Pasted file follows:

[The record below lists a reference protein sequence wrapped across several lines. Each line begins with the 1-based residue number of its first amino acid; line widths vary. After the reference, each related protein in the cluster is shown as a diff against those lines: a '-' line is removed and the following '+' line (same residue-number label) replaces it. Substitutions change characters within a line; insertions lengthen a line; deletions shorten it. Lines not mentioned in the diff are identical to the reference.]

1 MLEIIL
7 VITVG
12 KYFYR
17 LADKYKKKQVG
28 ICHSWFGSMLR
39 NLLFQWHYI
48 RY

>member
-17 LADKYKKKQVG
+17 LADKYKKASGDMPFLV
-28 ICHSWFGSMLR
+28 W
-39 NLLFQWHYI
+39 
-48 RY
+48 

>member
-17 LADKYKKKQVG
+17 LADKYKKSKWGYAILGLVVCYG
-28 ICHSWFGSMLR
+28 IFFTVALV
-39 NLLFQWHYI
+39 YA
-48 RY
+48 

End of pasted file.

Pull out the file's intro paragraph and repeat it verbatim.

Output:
[The record below lists a reference protein sequence wrapped across several lines. Each line begins with the 1-based residue number of its first amino acid; line widths vary. After the reference, each related protein in the cluster is shown as a diff against those lines: a '-' line is removed and the following '+' line (same residue-number label) replaces it. Substitutions change characters within a line; insertions lengthen a line; deletions shorten it. Lines not mentioned in the diff are identical to the reference.]